In many temples dedicated to Taiwan’s patroness—the Sea Goddess Matsu—the deity is depicted sitting upon a throne flanked by a pair of demonic-looking retainers.

These two servants of Matsu are a pair of demon brothers known as Qiānlǐyǎn (Thousand-Mile Eyes), and Shùnfēng’ěr (Wind-Following Ears).

Photo: Taiwanese statues of demons

These two servants of Matsu are all eyes and ears—literally.

One is usually depicted as a green demon with large all-seeing eyes. He keeps a weather eye on the horizon, scouring the sea for sailors in need of the sea goddess’s assistance.

The other is a red demon with large all-hearing ears. He constantly listens for sounds of distress on the open waters and will dutifully notify his mistress should he detect cries for help.

It is said that the two were not always demonic beings but were once humans whose souls became corrupted.

According to legend, the two brothers were—in life—seasoned veterans of war who fought in numerous battles. In one particular campaign, however, the fighting became especially difficult and the two brothers died brutal deaths.

Because of the gruesome manner of their demise, their souls were unable to find peace after death. They became wandering ghosts—demons—who haunted and terrorized the living.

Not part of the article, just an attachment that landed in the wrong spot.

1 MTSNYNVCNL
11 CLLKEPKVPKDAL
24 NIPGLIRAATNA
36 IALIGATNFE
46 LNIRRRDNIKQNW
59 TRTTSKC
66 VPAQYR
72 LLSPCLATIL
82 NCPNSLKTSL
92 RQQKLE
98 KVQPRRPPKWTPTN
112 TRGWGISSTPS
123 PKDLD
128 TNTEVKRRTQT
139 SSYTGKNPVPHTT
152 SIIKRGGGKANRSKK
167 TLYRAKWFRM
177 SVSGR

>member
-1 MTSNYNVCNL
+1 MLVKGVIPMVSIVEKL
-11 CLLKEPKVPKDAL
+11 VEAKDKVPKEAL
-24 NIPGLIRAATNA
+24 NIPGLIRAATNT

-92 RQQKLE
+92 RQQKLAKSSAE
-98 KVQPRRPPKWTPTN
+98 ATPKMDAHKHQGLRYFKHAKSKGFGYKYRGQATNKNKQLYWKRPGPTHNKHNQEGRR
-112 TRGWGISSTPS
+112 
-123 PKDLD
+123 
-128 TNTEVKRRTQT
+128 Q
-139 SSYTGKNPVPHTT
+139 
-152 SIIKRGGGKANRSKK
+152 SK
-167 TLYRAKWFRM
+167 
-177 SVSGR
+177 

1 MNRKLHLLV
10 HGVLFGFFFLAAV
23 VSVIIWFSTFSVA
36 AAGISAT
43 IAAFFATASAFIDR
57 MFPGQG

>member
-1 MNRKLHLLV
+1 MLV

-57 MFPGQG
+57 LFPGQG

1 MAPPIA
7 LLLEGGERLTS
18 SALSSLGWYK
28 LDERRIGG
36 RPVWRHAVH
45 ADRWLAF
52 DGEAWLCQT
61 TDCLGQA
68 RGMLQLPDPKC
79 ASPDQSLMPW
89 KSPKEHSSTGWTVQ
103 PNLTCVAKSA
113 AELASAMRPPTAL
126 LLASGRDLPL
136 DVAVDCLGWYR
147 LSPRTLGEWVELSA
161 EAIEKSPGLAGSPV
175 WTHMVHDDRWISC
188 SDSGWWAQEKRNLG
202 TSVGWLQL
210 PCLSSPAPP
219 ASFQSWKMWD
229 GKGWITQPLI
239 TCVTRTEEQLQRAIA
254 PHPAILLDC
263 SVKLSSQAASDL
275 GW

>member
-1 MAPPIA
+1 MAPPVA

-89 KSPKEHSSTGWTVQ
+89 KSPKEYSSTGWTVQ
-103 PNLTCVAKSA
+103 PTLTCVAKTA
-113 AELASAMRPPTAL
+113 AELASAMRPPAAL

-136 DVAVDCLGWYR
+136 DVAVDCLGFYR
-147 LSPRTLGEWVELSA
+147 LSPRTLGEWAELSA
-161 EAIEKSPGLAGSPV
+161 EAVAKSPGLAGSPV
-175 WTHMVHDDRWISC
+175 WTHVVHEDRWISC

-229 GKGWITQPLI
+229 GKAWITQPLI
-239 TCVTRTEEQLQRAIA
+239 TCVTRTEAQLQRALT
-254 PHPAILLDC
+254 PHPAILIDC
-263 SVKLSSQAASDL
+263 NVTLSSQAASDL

Photo: Storm clouds

It was under these circumstances, the legends say, that they encountered the goddess of the sea.

Charmed by the sea goddess’s beauty. The brothers threatened her and tried to force her to become their bride.

The goddess refused but the demons were persistent. Finally, the goddess proposed a deal. If the brothers faced her in a duel, she would marry the victor. If she triumphs, however, they were to put an end to their mischief, become her servants and aid her in her work to safeguard seafarers.

The brothers agreed.

In the ensuing struggle, the brothers were dealt with decisively by the goddess. They consequently obliged their unique talents to the goddess and became her most loyal followers.

In a slightly different telling of the story, it is said that the goddess once passed through a village when she heard the heart-wrenching wailing of a young maiden. Upon inquiring, the goddess learned that the maiden had been offered as a sacrifice to appease a pair of demon brothers who had been terrorizing the region.

On learning this, the goddess offered to take the place of the distressed girl.

When the goddess was brought to the demons, she ordered the demons to cease their mischief.

The demons ignored the goddess’s warning and attacked her. Matsu, however, was more than a match for the demons and easily overpowered them—turning them into her retainers.

Today, annual parades are held in honour of the sea goddess in Taiwan. Men would dress up in towering costumes in the forms of these demon-gods and march in the procession guarding and watching over the figure of the sea goddess Matsu.

Posted by:Island Folklore

An online repository of Taiwan’s folktales, history, legends, myths and traditions.